Deployed SP1 for 2012 and suddenly things aren’t as they seem?
Distributions look OK in the console, but not working? Imaging deployments failing during the download of the image? Odd errors in the distmgr.log like:
Failed to set share security on share \\sccm2012.domain.com\SMSSIG$. Error = 5
Failed to set access security on share SMSSIG$ on server sccm2012.domain.com
DPConnection::Disconnect: Revert to self
Cannot find or create the signature share.
We saw that and more and puzzled over it for a few days, until I finally ran across this thread :
In our case the Site System account was already set to the local computer. I did two things, so either one could have fixed it.
Set the Site System account as a local admin (we only had a primary site server)
Changed the Site System account over to a network account, then changed it back to the computer account.
Once I did that and rebooted the server for good measure., imaging and everything else took off again. Luckily we’re in pre-production on SCCM 2012, so no production clients were affected.
Addendum : Once this is done, it's probably a good idea to delete and re-create your boot images. Remove them from disitribution, delete them, then re-create them and re-distribute them. Look for errors in the smspxe.log, it should be clean. We were seeing errors that appeared to be related to distributing a .ttf. Once we deleted and re-distributed, the pxe logs were clear.
If you have to configure this, do yourself a favor and stop by here first. Save yourself some searching and heading in trying to figure out permissions when trying to connect the management console, particularly when both machines are in workgroups (you lab, for instance).
If you're going to work for a startup, or even a relatively new company, do not fear to ask about things like funding, capital, revenue, and profitability. It could save you some ginourmous headaches.
Beyond, of course, all of the amazing content I’ll miss and friends I won’t see:
All of the vendors, pinging my to stop by and see them and pick up their swag while I’m at MMS. Just taunting me.
Passed. Again, I’ll call out the guys below who do a great job on the course.
If my iPhone ever shows up. Note it’s “Free for a limited time”!
By know we all know that ITIL is a necessary evil. Or perhaps not evil to you, but something we all need to be aware of to varying degrees, depending on your organization and place in it.
I’ve been through a couple of rounds of ITIL training, both for V2 and the update. We just finished the V3 foundations course, and it was hands down the best facilitator I’ve seen for ITIL training. The fine folks at svcmgtdynamix.com do an excellent job of wrapping your head around the concepts and acronyms, while linking it back to your every day reality. I’ve had instructors in this just “go through the slides” and these guys are far, far better. I’d recommend them to anyone seeking any of the ITIL training services that they offer.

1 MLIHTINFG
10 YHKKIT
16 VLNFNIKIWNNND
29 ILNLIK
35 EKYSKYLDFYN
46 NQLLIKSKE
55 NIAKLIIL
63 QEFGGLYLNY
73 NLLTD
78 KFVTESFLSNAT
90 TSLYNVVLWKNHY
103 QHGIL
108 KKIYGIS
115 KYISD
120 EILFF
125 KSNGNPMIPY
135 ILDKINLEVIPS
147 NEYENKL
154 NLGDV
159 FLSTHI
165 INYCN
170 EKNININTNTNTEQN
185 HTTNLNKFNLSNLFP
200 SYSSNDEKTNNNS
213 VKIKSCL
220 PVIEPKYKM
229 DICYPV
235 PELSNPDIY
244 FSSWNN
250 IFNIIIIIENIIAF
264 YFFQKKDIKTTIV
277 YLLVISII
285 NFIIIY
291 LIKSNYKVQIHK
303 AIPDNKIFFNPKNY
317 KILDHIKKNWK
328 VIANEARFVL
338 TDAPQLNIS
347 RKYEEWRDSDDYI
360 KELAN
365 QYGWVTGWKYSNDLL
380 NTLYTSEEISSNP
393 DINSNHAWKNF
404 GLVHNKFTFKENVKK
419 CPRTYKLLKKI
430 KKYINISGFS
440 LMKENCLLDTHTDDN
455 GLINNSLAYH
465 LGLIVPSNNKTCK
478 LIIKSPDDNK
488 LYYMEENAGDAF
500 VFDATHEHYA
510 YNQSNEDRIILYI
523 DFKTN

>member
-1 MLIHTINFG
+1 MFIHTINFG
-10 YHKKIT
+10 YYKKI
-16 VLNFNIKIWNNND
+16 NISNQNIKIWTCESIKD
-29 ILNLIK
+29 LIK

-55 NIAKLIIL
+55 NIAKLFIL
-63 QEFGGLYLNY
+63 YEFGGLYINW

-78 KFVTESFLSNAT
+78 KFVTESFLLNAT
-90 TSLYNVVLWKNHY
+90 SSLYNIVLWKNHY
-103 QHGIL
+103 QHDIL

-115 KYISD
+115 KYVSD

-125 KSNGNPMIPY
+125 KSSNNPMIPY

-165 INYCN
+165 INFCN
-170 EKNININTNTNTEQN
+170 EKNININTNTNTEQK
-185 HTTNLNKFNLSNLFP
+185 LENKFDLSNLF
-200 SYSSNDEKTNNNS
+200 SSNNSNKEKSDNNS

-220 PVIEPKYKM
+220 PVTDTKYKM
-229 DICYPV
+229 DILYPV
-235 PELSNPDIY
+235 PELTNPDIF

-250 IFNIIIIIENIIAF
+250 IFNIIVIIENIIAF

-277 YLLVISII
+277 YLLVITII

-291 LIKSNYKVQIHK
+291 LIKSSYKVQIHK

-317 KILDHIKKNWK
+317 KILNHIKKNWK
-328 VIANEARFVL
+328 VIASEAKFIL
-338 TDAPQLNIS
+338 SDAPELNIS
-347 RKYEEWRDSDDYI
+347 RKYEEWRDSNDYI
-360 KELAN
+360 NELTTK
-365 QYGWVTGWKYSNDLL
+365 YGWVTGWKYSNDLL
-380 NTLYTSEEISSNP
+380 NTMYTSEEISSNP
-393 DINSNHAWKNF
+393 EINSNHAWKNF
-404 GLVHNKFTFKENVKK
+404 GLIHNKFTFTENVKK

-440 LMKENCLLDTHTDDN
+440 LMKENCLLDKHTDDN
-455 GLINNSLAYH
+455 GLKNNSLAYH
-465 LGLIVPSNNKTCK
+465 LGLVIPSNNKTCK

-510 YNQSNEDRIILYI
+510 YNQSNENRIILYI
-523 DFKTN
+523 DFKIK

I’m leaving my position of 11+ years to pursue opportunities a little closer to home. Hopefully I won’t leave the Systems Management community too far behind – I’m trying to sell them on SCOM – but my duties are certainly going to change and broaden as I move from a firm with dozens of offices in 20+ states to a firm specializing in hosted services.
Regardless I will not leave the MyITForum community behind, and will post up interesting technical issues here as they arise.
There are many ways (and reasons) to create dynamic groups in SCOM. Just a quick post with links that outline some of the more common ways to do it, based on various criteria.
Great Webcast on using a Formula!
Don’t know how this blog hid from me for so long, but Michael Pietroforte does a great job over on his 4sysops blog. You should add it to your RSS feed post haste.
I stumbled across his post on free e-books for admins
, which he pledges to keep up to date. Great stuff!
Let’s see here. Exchange 2010 + AD 2008 + 20 new edge servers running Hyper-V with 4 guests each + iFolder 3.8 + Storage Upgrades + transitions + life = no blog posts for some time. Yikes!
The “Copy Package” command in sccm is great. It would be nice to be able to select more than one target at a time. It would also be nice to be able to do Packages, Software Updates, and OS Images in one wizard. Yeah, I’m lazy.
If you haven’t yet, seek thee out RD Tabs
for RDP session management. Right now I’m debating between it and Microsoft’s Remote Desktop Connection Manager
. I like Microsoft’s ‘log out’ feature, and the mini-view, but I like RD Tabs layout better. YMMV.
True or not, the below is both interesting and plausible enough to be fun.
The next time you are washing your hands and complain, because the water temperature isn't just how you like it, think about how things used to be. Here are some facts about the 1500's: